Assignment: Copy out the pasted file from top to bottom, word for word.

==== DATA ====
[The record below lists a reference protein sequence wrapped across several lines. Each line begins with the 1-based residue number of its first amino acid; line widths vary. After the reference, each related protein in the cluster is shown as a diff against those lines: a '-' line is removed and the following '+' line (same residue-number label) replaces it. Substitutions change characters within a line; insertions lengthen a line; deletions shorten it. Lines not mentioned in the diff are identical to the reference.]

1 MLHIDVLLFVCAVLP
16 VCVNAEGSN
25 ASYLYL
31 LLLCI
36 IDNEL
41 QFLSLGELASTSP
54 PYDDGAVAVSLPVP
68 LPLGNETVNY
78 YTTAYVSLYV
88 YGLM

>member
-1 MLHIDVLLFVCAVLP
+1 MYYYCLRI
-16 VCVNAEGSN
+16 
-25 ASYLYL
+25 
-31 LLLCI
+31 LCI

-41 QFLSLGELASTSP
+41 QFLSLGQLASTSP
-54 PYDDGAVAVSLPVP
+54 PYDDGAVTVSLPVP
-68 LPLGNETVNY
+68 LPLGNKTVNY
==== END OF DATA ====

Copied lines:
[The record below lists a reference protein sequence wrapped across several lines. Each line begins with the 1-based residue number of its first amino acid; line widths vary. After the reference, each related protein in the cluster is shown as a diff against those lines: a '-' line is removed and the following '+' line (same residue-number label) replaces it. Substitutions change characters within a line; insertions lengthen a line; deletions shorten it. Lines not mentioned in the diff are identical to the reference.]

1 MLHIDVLLFVCAVLP
16 VCVNAEGSN
25 ASYLYL
31 LLLCI
36 IDNEL
41 QFLSLGELASTSP
54 PYDDGAVAVSLPVP
68 LPLGNETVNY
78 YTTAYVSLYV
88 YGLM

>member
-1 MLHIDVLLFVCAVLP
+1 MYYYCLRI
-16 VCVNAEGSN
+16 
-25 ASYLYL
+25 
-31 LLLCI
+31 LCI

-41 QFLSLGELASTSP
+41 QFLSLGQLASTSP
-54 PYDDGAVAVSLPVP
+54 PYDDGAVTVSLPVP
-68 LPLGNETVNY
+68 LPLGNKTVNY